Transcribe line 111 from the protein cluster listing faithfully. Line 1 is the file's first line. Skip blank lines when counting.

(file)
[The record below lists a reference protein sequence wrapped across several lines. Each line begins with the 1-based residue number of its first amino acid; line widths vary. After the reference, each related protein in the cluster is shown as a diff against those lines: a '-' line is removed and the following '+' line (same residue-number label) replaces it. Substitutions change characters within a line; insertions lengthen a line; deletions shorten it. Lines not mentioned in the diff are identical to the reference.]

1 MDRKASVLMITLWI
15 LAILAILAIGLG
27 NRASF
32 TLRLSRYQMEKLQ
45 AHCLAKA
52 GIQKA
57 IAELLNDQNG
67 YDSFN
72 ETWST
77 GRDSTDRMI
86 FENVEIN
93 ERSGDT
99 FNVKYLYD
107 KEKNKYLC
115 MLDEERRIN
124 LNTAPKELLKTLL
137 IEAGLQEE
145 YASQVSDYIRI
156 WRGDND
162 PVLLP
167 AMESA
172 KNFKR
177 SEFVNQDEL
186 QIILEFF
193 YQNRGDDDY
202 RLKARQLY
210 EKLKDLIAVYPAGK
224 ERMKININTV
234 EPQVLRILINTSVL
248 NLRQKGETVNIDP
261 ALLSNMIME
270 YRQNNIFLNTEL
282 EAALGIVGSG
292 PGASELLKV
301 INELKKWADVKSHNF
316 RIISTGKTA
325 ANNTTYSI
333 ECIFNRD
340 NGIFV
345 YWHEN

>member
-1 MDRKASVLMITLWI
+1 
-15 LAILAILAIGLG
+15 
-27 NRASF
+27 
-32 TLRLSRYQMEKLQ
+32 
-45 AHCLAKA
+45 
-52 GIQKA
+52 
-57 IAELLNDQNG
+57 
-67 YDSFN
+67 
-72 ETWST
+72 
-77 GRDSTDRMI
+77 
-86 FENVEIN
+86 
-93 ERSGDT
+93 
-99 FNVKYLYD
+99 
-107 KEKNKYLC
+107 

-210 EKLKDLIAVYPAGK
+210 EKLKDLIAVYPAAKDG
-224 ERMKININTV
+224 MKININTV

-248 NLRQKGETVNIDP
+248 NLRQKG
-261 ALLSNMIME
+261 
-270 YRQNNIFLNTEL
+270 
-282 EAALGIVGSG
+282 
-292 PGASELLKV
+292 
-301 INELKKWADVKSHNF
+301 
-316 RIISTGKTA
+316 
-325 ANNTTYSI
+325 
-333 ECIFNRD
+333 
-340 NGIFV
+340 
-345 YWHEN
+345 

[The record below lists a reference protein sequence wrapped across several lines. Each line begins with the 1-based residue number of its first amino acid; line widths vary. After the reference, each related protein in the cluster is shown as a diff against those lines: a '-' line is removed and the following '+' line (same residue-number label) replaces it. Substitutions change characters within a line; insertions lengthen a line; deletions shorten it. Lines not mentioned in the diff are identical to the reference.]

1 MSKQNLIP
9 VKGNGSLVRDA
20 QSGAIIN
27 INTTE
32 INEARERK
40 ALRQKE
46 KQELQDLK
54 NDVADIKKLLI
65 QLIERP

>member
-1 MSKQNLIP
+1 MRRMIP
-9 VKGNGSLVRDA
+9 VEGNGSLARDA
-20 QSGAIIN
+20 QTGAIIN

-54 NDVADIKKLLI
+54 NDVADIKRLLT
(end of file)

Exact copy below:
+9 VEGNGSLARDA